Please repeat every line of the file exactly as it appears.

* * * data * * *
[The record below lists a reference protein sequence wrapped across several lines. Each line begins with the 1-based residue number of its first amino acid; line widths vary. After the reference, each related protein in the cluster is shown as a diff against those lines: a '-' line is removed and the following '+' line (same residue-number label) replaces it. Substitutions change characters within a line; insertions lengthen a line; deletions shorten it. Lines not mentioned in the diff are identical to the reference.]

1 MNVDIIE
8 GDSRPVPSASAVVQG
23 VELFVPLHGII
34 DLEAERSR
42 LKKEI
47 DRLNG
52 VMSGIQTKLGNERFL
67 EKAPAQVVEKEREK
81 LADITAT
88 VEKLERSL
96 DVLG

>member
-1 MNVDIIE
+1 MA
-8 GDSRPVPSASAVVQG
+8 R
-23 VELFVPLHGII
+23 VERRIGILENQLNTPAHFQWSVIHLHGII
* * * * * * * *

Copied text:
[The record below lists a reference protein sequence wrapped across several lines. Each line begins with the 1-based residue number of its first amino acid; line widths vary. After the reference, each related protein in the cluster is shown as a diff against those lines: a '-' line is removed and the following '+' line (same residue-number label) replaces it. Substitutions change characters within a line; insertions lengthen a line; deletions shorten it. Lines not mentioned in the diff are identical to the reference.]

1 MNVDIIE
8 GDSRPVPSASAVVQG
23 VELFVPLHGII
34 DLEAERSR
42 LKKEI
47 DRLNG
52 VMSGIQTKLGNERFL
67 EKAPAQVVEKEREK
81 LADITAT
88 VEKLERSL
96 DVLG

>member
-1 MNVDIIE
+1 MA
-8 GDSRPVPSASAVVQG
+8 R
-23 VELFVPLHGII
+23 VERRIGILENQLNTPAHFQWSVIHLHGII